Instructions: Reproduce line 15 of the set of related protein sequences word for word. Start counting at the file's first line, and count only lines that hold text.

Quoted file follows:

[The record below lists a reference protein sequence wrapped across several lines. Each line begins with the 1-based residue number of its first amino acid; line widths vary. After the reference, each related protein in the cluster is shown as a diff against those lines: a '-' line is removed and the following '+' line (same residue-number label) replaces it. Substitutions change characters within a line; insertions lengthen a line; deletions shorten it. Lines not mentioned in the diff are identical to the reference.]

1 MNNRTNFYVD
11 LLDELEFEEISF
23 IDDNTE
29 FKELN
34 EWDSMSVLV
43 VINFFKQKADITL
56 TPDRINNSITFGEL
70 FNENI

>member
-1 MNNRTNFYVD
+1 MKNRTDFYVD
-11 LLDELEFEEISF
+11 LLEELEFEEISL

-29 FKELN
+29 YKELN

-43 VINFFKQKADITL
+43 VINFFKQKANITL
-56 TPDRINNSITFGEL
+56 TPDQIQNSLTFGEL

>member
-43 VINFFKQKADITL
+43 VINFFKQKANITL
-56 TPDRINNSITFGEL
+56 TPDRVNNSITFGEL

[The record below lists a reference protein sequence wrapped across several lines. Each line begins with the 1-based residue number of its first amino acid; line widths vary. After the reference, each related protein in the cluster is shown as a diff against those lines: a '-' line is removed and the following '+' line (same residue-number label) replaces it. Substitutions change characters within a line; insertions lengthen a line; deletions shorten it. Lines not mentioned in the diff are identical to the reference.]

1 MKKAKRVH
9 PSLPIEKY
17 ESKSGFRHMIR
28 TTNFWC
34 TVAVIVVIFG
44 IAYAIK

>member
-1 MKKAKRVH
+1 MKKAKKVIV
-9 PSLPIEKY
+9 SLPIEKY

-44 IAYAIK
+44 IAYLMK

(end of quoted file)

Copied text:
-29 FKELN